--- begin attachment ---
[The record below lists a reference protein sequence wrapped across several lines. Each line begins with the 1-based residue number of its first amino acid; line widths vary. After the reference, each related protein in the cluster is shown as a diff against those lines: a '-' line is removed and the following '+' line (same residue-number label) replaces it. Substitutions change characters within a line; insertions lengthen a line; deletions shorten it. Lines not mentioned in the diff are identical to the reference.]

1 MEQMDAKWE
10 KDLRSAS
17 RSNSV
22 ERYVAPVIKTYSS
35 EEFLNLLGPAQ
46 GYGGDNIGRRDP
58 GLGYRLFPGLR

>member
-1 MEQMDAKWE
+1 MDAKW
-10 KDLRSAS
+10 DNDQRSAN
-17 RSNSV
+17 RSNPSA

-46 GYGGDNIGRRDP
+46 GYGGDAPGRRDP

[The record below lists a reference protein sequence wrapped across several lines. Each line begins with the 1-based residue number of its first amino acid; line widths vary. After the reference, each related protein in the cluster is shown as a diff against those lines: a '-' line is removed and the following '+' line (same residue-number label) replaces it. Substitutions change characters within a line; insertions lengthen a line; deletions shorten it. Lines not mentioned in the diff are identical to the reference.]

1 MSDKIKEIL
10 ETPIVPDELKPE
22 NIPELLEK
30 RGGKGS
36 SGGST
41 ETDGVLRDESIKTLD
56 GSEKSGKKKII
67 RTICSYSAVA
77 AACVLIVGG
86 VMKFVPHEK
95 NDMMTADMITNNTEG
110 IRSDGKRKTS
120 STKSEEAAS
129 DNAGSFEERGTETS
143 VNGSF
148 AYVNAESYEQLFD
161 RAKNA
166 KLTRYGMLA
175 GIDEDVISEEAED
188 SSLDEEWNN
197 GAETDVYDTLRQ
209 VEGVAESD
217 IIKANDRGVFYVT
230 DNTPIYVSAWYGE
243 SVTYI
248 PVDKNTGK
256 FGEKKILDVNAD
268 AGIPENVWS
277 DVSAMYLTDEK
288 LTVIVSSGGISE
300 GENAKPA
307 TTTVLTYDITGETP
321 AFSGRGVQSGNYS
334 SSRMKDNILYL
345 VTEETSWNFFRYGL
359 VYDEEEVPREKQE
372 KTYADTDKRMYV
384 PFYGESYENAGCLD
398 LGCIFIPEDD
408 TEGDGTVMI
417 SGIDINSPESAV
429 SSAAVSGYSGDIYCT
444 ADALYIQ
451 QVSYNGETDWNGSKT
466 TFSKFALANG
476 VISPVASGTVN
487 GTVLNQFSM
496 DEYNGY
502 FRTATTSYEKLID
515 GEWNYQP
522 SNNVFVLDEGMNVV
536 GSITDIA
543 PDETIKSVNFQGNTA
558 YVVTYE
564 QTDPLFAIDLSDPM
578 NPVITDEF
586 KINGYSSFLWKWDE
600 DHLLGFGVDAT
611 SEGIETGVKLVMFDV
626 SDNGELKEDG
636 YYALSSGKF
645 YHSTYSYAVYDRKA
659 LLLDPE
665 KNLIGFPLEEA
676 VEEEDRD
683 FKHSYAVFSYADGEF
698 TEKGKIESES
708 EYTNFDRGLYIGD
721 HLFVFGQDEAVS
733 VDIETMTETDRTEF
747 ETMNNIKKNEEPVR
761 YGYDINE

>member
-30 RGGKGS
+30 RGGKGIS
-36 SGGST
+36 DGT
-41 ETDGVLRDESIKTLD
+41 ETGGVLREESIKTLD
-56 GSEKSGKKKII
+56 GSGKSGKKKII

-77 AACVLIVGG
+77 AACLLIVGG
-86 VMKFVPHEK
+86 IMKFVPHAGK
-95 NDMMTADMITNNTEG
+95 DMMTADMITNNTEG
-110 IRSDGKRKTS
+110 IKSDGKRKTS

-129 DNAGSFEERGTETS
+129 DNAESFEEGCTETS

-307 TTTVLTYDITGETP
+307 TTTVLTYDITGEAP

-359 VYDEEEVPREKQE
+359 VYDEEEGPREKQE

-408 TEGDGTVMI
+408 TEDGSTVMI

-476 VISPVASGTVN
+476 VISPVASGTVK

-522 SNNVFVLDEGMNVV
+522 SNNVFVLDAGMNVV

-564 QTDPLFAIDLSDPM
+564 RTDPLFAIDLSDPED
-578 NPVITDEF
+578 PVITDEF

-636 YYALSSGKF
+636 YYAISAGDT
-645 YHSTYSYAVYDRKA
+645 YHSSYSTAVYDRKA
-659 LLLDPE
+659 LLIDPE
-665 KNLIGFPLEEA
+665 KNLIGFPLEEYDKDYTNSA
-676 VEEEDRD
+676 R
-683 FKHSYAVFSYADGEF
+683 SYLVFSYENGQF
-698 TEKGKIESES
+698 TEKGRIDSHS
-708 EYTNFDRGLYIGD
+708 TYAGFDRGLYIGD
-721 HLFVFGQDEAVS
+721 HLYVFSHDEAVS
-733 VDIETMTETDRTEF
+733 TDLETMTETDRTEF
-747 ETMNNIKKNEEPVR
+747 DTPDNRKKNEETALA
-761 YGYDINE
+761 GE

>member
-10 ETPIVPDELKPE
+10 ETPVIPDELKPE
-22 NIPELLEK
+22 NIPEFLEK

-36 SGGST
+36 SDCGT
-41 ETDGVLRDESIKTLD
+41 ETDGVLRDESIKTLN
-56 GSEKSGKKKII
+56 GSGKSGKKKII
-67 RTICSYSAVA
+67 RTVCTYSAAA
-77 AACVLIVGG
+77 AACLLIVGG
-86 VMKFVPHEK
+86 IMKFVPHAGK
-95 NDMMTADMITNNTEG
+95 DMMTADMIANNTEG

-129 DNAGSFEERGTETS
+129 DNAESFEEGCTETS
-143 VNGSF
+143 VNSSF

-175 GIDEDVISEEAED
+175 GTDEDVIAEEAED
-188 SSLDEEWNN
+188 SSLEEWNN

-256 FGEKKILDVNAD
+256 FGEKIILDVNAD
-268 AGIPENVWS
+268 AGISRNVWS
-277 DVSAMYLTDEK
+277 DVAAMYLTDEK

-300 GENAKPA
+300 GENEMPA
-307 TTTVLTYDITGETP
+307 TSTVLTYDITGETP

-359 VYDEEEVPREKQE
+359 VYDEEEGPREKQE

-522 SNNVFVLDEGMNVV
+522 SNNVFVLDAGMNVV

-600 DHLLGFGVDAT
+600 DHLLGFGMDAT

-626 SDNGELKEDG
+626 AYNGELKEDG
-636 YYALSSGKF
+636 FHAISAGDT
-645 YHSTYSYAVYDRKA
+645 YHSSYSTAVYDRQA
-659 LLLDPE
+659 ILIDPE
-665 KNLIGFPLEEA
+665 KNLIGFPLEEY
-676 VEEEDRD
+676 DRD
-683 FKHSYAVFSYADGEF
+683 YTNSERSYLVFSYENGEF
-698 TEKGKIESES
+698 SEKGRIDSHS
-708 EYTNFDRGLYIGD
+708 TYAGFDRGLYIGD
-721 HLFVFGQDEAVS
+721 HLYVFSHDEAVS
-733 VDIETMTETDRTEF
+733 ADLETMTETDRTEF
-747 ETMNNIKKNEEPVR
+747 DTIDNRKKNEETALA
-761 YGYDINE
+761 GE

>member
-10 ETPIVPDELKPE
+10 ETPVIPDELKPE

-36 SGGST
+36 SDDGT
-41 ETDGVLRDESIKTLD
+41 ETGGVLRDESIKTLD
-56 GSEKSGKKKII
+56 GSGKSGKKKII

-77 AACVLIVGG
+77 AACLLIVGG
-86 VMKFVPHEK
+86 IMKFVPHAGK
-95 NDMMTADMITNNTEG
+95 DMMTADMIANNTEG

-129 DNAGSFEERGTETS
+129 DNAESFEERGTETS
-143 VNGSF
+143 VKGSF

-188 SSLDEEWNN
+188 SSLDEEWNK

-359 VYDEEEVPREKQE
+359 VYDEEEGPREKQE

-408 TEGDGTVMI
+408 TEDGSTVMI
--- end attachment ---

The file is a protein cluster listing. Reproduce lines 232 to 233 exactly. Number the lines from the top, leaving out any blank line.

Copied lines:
-129 DNAGSFEERGTETS
+129 DNAESFEERGTETS